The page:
Rolls-Royce plans remote-controlled ships with no captain or crew on board

Rolls-Royce has an eye on the future. 

While best known for making some of the most desirable automobiles in existence or providing the motor that propels your flight through the air at 30,000 feet, the English company is now looking to take on the high seas and disrupt an industry you probably did not even known needed disrupting.

Designing massive cargo ships to run without humans is not an easy task, but Rolls-Royce assures the world it is up for the challenge in a new white paper.

The white paper detailed technologies such as drone flyovers to spot potential problems with the ship, approaching vessels, or surroundings check, we can do that. It also had virtual reality camera views for a remote captain to keep an eye on things sure, no problem. It also got decidedly science fiction with a sort of Star Trek-esque bridge that featured interactive holograms, maps and complex datasets for a single captain to control multiple vessels through a futuristic interface.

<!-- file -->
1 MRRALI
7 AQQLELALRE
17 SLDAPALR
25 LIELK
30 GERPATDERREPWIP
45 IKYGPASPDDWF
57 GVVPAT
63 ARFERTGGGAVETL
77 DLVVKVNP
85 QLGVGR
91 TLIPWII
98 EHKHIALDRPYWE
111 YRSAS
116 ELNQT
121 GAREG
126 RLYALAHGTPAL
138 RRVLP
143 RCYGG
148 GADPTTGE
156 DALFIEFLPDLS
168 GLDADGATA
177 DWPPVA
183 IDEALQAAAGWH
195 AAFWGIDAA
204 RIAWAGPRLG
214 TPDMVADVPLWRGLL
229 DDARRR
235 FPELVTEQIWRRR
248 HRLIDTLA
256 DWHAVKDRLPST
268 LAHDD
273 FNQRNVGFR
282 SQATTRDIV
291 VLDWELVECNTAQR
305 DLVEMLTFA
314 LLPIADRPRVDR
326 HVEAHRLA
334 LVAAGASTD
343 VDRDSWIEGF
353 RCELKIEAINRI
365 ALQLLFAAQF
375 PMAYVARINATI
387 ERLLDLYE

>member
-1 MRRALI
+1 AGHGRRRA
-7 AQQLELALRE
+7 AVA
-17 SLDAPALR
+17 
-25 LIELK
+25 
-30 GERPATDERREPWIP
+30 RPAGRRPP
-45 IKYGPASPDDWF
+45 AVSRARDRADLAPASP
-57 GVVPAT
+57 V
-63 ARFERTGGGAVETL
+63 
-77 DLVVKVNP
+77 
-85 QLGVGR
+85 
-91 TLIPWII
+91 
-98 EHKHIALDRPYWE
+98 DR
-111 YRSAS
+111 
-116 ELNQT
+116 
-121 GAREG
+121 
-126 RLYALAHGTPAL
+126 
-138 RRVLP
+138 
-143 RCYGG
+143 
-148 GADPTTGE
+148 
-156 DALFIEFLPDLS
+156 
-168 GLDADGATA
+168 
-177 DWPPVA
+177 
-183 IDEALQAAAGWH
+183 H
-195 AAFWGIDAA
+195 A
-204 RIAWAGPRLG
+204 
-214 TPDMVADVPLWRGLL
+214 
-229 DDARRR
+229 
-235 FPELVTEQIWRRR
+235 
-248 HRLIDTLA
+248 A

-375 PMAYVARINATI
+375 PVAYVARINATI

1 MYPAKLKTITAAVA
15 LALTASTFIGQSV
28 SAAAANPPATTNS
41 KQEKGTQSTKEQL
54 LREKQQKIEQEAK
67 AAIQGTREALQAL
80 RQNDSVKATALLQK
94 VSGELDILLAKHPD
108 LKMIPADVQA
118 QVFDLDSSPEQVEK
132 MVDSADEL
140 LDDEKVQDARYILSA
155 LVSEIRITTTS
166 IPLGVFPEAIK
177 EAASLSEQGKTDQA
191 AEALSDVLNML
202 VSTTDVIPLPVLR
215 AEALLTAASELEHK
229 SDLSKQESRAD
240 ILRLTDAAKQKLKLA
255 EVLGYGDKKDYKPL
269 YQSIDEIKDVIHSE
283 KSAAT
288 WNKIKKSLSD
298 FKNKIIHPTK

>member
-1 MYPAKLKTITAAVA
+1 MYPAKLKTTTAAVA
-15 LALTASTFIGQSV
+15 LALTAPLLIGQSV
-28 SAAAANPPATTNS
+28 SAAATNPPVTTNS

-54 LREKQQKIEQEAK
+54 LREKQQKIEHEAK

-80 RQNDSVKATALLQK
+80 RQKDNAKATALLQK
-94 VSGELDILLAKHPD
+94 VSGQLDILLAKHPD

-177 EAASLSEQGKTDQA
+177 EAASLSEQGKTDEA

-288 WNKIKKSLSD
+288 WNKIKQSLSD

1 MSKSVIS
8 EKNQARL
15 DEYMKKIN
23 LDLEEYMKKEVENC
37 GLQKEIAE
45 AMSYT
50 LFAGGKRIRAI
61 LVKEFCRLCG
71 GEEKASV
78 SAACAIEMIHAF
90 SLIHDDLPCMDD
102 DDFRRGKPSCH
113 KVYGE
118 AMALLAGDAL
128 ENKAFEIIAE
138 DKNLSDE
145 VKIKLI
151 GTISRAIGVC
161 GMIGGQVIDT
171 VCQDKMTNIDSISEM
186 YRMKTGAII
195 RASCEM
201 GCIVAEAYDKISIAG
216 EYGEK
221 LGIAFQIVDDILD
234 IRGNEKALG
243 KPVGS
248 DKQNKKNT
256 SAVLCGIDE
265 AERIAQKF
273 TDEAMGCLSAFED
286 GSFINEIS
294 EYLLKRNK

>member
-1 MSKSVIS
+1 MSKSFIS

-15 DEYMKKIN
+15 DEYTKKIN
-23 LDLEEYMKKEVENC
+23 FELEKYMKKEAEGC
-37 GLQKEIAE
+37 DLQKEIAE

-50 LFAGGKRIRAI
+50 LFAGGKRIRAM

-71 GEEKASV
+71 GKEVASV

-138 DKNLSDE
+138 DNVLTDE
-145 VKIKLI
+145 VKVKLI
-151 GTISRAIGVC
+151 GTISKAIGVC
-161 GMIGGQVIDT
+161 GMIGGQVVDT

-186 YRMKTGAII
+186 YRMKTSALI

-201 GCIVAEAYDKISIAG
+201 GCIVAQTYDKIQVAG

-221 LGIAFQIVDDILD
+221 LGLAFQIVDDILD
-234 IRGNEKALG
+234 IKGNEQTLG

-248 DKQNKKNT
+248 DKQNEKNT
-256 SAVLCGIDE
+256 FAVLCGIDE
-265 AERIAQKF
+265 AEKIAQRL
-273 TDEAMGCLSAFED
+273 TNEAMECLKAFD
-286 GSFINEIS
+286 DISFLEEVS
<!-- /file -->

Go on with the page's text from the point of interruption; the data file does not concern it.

The move to a crew-free ship promises several advantages. For one, ships can free up valuable cargo space by foregoing living quarters, a bridge and other things necessary for humans to travel by sea. Like other projects that run semi-autonomously, it also stands to be safer and more efficient by allowing distant crews to handle the heavy lifting without the in-the-moment decisions that mean the difference between life and death in rough weather, or when dealing with pirates.

For now though, Rolls-Royce's white paper is just a vision. Whether 2020 brings nearly autonomous shipping to a port near you remains to seen.


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